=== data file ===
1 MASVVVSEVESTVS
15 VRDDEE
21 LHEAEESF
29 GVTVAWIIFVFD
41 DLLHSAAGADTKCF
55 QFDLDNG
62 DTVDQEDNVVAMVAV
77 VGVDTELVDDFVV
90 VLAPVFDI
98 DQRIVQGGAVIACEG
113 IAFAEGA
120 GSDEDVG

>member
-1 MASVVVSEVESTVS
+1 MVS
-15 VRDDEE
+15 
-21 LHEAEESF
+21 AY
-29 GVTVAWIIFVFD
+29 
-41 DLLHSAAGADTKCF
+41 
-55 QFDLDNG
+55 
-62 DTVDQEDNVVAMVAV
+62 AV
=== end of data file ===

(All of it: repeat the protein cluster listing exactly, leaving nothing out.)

1 MASVVVSEVESTVS
15 VRDDEE
21 LHEAEESF
29 GVTVAWIIFVFD
41 DLLHSAAGADTKCF
55 QFDLDNG
62 DTVDQEDNVVAMVAV
77 VGVDTELVDDFVV
90 VLAPVFDI
98 DQRIVQGGAVIACEG
113 IAFAEGA
120 GSDEDVG

>member
-1 MASVVVSEVESTVS
+1 MVS
-15 VRDDEE
+15 
-21 LHEAEESF
+21 AY
-29 GVTVAWIIFVFD
+29 
-41 DLLHSAAGADTKCF
+41 
-55 QFDLDNG
+55 
-62 DTVDQEDNVVAMVAV
+62 AV